Insurance companies and the government don’t trust anybody on general principle.
The two things that have surprised me the most about medicine? Number one is the severity and number of illnesses people can collect and still grimly cling to their mortal coil. Number two is the absolutely astounding volume of paper generated in a hospital, the great bulk of which is completely useless except that the bureaucrats believe it to have talismanic powers against the legal vampires. That and it supplies work to countless people employed in tending it.
But as far as technology simplifying things, we have a long way to go. I still get a kick when patients from out of town or who frequent some other hospital airily dismiss my attempts to garner a past medical history or a medication list with a casual, “Oh, it’s all on the computer.”
Lady, at 3AM your primary care doctor’s electronic medical records might as well be on Neptune for all the good they can do you.
What do you think about the USMLE Step 3?
I took Step 3 today, or rather finished it, because it is a two-day test. I won’t elaborate on the questions so as not to subvert the exam but I will say that it is obviously slanted towards both primary care and, surprisingly enough, Emergency Medicine. It just seems to me that a surgery resident would have to study for it harder than a Family Medicine resident because I have a fairly good idea that most surgery residents rapidly forget all the primary care they ever knew. Sure, they know how to treat a lot of things tbut they may have forgotten how to handle some of the routine cases that are second nature to a Family Medicine intern who has the various preventative medicine guidlelines beaten into his head every day.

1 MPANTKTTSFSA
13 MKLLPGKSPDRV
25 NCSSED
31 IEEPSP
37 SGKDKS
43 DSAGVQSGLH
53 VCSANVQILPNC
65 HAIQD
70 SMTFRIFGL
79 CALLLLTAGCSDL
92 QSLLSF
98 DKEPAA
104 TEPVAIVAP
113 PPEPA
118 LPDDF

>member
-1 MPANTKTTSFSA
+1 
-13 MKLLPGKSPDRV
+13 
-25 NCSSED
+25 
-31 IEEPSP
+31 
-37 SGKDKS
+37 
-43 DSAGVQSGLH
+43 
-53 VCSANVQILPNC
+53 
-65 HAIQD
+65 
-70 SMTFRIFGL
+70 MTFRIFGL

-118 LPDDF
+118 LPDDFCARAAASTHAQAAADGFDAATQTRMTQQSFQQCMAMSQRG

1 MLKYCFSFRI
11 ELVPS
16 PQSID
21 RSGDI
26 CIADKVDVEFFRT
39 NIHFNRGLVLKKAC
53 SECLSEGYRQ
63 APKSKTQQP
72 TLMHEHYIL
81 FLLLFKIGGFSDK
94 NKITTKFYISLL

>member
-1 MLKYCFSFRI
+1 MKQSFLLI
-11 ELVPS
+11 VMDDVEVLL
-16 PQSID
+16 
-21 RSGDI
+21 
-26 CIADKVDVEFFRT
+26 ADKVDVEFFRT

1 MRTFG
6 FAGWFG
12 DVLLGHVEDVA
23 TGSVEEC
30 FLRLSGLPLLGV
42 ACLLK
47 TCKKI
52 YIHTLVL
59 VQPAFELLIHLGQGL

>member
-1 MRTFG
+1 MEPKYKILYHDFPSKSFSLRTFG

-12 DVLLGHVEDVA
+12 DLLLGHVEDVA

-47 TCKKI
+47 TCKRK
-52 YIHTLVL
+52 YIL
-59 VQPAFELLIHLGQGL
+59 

Confess. How many of you surgery residents know what to do with a pap smear?
An unusual feature for those of you working your way up the Steps are the interactive cases, nine of them, on the second day of the exam. Definitely do the practice cases provided by the USMLE before taking the real test because the interface, while easy to use, is not intuitive and you need to know how to handle the mechanics of the computer simulation. If you’re going to screw it up its best to do it honestly and not because you clicked the wrong button at the wrong time.